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Position Fault and Max Position Error
We’ve all been there: Press GO, the cue begins but then stops well before its target and Spikemark is displaying yellow highlights and the cursed Position Fault icon.
Inevitably this happens under intense stares from the artistic team and lots of pressure to “just make it work”. Before you begin looking for a job raising Alpacas or turning off Abort on Position Error, which we do not recommend, what else can be done? Read on to learn what Abort on Position Error means and how Spikemark conjures up the mystical Max Position Error.
Spikemark keeps an eye on the actual position of the machine and compares that to where it should be at any given time through the cued movement. If the actual position error is greater than the Max Position Error value, the movement will be stopped and you will see the Position Fault icon in Spikemark.
- A slow speed move with a small Position Lag Time
- Unattainable speed
- If the machine can't go as fast as you are asking it to - it will always be behind.
- Encoder loss
- If the encoder signal is lost (or simply not connected) it will be behind
- Motor/Encoder direction mismatch
- If the FWD command is returning REV counts, Spikemark will see the position error grow and fault out
- Poor motor tuning
- This is a bit more challenging to quantify...
- Position - This is the actual that the encoder is reading the machine to be at
- Desired Position - when running in a Cue, this readout is where the position is expected to be based on the values in the Movement
- Position Error = Desired Position - Actual Position. If the position error exceed what is set for the max position error, the cue will abort and you will see the position fault icon.
- Peak Position Error - This is the largest position error value this axis has seen since this value was last reset.
Throughout a cue, Spikemark is constantly calculating where a machine is supposed to be, and comparing that number to where the machine is in reality. If that discrepancy becomes larger than the Max Position Error, Spikemark will stop that motor and indicate a Position Error.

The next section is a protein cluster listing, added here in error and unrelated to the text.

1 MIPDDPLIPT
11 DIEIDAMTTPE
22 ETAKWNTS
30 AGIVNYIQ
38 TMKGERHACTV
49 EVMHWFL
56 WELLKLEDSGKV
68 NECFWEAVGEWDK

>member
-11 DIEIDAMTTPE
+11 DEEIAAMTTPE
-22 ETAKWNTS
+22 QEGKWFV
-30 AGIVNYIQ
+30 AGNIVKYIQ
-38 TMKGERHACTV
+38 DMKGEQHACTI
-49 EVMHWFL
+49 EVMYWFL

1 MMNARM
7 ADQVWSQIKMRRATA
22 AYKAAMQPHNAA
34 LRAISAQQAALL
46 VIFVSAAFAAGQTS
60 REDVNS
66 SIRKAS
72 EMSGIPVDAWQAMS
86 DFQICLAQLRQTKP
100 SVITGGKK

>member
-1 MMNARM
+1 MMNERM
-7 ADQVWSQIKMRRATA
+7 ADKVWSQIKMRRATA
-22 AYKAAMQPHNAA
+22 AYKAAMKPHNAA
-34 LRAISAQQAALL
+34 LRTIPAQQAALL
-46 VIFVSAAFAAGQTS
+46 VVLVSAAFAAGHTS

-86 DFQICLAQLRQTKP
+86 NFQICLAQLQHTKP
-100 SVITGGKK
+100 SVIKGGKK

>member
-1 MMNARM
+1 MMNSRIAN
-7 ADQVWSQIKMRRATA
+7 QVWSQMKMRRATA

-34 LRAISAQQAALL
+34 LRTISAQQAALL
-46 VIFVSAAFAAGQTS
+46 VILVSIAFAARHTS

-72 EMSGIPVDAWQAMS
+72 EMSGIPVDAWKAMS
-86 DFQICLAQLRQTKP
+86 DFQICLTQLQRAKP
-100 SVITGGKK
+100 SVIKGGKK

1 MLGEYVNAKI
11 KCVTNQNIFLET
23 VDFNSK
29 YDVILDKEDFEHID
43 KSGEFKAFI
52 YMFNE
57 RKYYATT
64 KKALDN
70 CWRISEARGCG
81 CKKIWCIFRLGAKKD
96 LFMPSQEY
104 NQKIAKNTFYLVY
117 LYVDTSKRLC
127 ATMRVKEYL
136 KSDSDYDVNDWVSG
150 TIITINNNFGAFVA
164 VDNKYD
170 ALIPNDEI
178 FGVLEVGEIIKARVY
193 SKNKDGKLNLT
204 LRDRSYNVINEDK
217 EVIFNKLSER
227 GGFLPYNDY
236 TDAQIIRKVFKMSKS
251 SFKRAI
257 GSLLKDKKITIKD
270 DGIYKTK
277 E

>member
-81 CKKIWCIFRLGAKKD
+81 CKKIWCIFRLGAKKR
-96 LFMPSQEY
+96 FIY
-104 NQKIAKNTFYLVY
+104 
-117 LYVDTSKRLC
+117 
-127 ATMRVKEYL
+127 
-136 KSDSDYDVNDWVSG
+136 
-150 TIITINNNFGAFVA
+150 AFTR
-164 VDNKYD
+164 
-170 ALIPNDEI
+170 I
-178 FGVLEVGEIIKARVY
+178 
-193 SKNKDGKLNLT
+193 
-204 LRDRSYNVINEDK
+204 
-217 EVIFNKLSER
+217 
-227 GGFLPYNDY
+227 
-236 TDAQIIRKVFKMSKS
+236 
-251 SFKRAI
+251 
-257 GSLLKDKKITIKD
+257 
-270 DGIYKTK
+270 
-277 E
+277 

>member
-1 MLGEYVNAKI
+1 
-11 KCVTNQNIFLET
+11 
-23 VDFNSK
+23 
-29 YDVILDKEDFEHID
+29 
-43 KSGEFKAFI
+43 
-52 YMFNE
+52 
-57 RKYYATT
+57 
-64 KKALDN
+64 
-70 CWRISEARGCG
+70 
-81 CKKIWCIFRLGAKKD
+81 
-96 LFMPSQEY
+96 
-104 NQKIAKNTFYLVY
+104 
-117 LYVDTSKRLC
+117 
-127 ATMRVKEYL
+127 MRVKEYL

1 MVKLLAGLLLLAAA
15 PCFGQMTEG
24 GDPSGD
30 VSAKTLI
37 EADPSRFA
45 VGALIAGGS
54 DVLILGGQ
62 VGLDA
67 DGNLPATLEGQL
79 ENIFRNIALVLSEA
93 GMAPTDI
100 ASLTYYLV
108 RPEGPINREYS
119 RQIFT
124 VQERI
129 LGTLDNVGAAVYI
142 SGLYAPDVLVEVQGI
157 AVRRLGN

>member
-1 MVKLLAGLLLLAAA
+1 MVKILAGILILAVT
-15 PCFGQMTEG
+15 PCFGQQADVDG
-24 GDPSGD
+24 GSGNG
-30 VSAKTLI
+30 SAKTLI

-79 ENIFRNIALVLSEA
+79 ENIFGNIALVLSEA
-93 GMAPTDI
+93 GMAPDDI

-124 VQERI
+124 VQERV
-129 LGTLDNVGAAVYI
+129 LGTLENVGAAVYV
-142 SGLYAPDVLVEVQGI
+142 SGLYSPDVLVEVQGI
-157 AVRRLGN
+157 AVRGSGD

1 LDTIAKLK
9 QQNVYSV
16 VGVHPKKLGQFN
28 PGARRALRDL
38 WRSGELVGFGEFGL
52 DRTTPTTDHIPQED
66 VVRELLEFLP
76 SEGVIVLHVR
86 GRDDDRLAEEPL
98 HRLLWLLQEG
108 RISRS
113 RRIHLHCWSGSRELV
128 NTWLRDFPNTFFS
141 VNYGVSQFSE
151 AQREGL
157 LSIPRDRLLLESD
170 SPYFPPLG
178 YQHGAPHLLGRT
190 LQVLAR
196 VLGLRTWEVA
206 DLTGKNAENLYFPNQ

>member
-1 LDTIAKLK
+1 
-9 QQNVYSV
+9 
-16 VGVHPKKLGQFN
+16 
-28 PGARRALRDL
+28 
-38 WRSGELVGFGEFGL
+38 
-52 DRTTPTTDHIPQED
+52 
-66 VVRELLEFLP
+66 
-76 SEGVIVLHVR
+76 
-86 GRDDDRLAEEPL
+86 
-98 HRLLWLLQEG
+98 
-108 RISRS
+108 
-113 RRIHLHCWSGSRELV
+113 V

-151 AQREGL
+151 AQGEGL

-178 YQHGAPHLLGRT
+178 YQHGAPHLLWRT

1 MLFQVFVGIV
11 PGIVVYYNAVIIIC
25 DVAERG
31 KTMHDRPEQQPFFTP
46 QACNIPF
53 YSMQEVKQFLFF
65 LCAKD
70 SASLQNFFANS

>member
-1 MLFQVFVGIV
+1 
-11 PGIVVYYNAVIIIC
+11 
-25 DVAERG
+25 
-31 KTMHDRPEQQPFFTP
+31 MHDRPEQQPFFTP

Notice that if you try to enter in a value too high for the Max Position Error, Spikemark will autocorrect this to being a smaller number. This is because the motion controller inside the Stagehand has a maximum allowable Max Position Error (MPE) value is 32,767 raw encoder counts. Therefore, this Maximum Max Position Error is dependent on your position scale and therefore your encoder resolution. So with a higher encoder resolution, you get more precise position feedback, but you also reduce your Maximum Max Position Error.
The MPE is given in scaled position units such as inches or degrees. Therefore, if you have a position scale of 10,000 encoder counts per inch, the largest MPE you can input will equal 3.2767” [32,767 raw encoder counts ÷ 10,000 encoder counts/inch = 3.2767 inch]. Below is a table of stock CCI machines and their MPE values as a real world reference:
You can set the MPE to be lower than this maximum, but Spikemark wont let you set a value higher. Try for yourself: Try setting the MPE for the Pushstick V2 to be 15", you will notice that it corrects itself to ~10.42".
Position Lag is another way to look at the MPE value. The idea behind Position Lag Time is to allow you a max time for how long a movement can be in a position error before faulting.
However, the motion controller cannot take a time input for Max Position Error. Therefore, Position Lag Time is calculated dynamically based on the speed of the current movement.
When the cue is loaded, Spikemark will calculate a Position Lag Value(Maximum Position Error based on the Position Lag Value) and compare it to the entered Max Position Error value, and then will use the smaller value as the Max Position Error for that move.